Sramana Mitra: Did you start this as a bootstrapped company?
Gene Caballero: Yes. We aggregated about $100,000 between the co-founders. We blew that by paying a custom shop to build us a website and a couple of apps. After about a year and a half of not getting what we want, they turned over a semi-usable product to us. They actually went out of business right after that. We knew that there was no way that we can move forward or get serious about starting a business without redoing the site.
We brought on one of our friends who was the engineering type. He went to software school to learn how to build websites. After about six months of him in school, he built the version that we’re using now. We scrapped everything that the custom shop had built. I wouldn’t say we wasted $100,000 but we certainly learned a lesson. After that, we launched the 2.0 version.
Sramana Mitra: When you managed to recover from this situation where you had a semi-competent team that put you in a bind, how much time had passed?
Gene Caballero: It was about two years. We launched in April. We had just a website. I would say about two years after that was when we had a product that we could actually use. We had the ball rolling on GreenPal in 2014 because of the setback that we had.
Sramana Mitra: Then you managed to launch in 2014. How did you bring the two sides together? You needed the landscapers and then you needed the homeowners. What was the process of bringing them onto your platform?
Gene Caballero: In the very beginning, it was all hand-to-hand combat. We went door-to-door. We knocked on a thousand doors every weekend until we had people using the site. We would go to their house and say, “I started a company. It is for lawn mowing and is purely online.” We explained to them the process. We didn’t go for the hard sale. We would just ask them if this is something that they would be interested in.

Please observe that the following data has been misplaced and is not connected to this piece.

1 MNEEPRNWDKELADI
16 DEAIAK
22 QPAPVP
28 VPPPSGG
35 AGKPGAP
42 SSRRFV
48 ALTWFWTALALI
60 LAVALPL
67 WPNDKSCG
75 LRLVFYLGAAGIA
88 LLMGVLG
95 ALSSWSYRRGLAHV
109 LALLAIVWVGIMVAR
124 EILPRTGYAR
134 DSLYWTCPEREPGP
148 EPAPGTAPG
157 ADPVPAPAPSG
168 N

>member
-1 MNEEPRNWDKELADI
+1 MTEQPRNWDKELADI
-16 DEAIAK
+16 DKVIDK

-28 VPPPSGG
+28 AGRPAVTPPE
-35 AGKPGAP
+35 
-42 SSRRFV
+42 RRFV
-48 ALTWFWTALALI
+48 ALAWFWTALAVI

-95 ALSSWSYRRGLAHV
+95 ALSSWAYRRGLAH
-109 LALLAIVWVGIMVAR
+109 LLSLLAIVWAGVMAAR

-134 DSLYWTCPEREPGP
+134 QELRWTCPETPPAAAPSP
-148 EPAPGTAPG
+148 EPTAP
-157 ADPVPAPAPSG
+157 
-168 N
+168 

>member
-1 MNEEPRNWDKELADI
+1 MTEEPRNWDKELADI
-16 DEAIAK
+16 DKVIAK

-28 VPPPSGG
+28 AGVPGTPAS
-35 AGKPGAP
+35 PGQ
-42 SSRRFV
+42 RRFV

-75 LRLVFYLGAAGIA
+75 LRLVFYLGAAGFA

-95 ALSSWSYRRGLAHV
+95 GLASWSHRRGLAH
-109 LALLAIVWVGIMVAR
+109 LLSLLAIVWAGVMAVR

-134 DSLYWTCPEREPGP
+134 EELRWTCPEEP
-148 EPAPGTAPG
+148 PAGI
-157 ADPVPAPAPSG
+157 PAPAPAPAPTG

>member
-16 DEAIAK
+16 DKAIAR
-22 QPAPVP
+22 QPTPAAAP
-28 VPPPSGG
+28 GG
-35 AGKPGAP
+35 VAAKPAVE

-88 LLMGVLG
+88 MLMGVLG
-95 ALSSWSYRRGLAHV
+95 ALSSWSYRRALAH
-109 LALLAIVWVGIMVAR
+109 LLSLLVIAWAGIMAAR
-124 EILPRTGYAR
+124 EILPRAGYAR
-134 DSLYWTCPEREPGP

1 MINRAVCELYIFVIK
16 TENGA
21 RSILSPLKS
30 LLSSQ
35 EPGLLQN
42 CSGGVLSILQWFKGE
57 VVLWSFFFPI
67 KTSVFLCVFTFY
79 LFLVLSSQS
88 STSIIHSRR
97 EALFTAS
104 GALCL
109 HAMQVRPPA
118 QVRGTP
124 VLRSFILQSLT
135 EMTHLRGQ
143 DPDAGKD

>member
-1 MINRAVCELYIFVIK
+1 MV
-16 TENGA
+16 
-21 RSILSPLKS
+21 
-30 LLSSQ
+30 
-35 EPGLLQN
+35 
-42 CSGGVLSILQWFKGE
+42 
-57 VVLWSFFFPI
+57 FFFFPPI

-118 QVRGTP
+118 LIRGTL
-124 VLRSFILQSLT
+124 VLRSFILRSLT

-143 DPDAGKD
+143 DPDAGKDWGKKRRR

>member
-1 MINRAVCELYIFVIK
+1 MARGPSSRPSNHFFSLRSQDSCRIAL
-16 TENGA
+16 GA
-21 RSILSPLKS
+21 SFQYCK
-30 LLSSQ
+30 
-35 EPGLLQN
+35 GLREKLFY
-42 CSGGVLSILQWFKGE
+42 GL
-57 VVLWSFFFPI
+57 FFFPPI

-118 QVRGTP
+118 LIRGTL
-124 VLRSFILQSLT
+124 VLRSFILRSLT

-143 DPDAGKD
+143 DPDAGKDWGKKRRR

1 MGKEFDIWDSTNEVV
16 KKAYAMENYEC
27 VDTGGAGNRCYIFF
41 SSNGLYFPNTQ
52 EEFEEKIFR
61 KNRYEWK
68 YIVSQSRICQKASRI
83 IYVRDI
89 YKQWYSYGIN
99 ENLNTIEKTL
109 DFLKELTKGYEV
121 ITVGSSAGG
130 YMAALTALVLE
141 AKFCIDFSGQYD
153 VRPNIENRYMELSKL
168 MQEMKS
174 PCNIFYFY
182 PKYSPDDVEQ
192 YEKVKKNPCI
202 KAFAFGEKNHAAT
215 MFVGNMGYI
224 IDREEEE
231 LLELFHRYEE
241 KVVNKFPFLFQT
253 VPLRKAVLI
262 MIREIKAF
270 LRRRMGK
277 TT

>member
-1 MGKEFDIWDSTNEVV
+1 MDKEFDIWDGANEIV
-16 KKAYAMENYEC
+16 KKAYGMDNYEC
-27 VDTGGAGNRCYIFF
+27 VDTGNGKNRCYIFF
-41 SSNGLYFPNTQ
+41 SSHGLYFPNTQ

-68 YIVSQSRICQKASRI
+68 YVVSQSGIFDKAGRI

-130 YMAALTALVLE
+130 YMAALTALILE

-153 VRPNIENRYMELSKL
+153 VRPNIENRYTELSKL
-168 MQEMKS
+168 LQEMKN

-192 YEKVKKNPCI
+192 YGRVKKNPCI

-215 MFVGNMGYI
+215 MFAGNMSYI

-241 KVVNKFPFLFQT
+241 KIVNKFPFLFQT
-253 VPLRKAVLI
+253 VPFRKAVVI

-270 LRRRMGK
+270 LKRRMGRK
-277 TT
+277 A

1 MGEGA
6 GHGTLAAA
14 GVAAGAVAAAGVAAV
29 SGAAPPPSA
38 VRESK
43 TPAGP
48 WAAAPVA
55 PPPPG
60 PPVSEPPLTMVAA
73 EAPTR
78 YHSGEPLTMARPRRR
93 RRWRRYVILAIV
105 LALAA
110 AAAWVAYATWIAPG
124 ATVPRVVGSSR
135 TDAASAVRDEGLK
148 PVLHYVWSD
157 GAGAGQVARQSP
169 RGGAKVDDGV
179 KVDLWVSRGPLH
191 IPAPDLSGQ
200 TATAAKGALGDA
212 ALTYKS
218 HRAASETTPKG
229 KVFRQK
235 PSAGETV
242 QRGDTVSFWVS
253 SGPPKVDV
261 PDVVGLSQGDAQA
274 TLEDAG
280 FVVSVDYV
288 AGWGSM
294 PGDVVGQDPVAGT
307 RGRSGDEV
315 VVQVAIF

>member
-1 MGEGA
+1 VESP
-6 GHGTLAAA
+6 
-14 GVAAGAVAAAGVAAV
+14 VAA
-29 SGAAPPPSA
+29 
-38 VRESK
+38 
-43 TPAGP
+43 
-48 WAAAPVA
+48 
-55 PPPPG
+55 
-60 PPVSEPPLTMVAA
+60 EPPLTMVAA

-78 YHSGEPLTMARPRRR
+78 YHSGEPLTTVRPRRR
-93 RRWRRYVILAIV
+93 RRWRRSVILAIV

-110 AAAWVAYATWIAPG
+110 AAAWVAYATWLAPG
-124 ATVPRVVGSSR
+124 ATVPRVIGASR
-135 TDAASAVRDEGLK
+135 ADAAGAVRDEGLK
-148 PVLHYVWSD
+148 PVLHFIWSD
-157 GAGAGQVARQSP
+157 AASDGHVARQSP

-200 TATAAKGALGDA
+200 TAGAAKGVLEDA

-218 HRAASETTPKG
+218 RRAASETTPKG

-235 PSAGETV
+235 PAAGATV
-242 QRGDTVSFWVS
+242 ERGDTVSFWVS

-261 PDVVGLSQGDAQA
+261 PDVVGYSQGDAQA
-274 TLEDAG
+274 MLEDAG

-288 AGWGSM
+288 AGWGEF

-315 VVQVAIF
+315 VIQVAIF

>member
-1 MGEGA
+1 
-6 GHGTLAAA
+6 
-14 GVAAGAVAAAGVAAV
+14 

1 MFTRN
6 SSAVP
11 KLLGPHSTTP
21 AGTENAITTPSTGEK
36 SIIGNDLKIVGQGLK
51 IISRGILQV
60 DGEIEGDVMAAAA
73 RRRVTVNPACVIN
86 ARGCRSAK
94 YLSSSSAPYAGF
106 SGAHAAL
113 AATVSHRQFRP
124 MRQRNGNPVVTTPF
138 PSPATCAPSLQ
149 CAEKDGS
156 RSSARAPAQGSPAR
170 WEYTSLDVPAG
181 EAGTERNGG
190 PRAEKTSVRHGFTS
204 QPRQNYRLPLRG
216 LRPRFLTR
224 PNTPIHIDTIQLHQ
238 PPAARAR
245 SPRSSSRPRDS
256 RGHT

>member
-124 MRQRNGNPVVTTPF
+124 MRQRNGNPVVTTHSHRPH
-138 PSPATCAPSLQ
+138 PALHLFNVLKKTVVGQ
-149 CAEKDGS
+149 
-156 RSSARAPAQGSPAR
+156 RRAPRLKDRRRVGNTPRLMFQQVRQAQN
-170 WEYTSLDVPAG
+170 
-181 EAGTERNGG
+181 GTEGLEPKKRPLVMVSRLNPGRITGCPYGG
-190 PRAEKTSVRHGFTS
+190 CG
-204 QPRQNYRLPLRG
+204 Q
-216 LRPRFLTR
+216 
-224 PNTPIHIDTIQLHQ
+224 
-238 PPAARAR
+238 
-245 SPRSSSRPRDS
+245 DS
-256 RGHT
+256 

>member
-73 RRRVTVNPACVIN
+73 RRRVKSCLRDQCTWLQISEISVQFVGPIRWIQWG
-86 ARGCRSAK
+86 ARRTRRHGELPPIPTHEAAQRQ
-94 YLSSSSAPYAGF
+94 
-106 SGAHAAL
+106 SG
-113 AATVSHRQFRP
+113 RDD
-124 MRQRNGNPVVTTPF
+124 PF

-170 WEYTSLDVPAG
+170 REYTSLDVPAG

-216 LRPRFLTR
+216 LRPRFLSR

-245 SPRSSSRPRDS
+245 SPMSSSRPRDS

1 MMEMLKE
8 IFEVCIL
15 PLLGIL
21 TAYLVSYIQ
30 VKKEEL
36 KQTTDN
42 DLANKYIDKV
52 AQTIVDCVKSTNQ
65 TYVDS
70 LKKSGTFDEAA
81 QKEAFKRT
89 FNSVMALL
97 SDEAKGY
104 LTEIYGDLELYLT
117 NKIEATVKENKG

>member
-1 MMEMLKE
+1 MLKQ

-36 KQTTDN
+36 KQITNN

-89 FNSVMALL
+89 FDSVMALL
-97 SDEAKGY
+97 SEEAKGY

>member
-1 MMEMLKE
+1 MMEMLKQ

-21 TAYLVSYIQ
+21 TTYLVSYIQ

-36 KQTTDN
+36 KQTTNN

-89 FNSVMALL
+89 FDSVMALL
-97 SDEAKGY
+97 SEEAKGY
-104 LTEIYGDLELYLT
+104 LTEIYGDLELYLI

As we got deeper into the conversation, people were a little more interested in using the service. The same way for the vendor side. We got on Craigslist. There are probably 500 to 600 lawn care professionals that build their business that way, which is a tough way to build a business. It’s not very fast. We cold called those guys and explained to them what we were trying to do. We finally had enough supply that we could launch a couple of markets and get some users.
Sramana Mitra: You scraped Craigslist to get your suppliers and convince them to join you?
Gene Caballero: Yes. We spent a lot of nights and weekends texting and emailing vendors from Craigslist.
Sramana Mitra: You say nights and weekends, does that mean that you guys had to go back and get jobs in this timeframe?
Gene Caballero: I had my full-time job until about three years ago. I was basically heading the charge of aggregating vendors. During the day, the landscaping professionals are mowing and doing business. We knew that weekends and nights were the best time to reach these guys. We shifted our day to day operations around their availability.
Sramana Mitra: You’re basically bootstrapping with a paycheck.
Gene Caballero: It’s not the most fun way to do things but you don’t want to quit a job until you have some decent numbers.
Sramana Mitra: You have to pay the bills.
Gene Caballero: It’s worked out so far.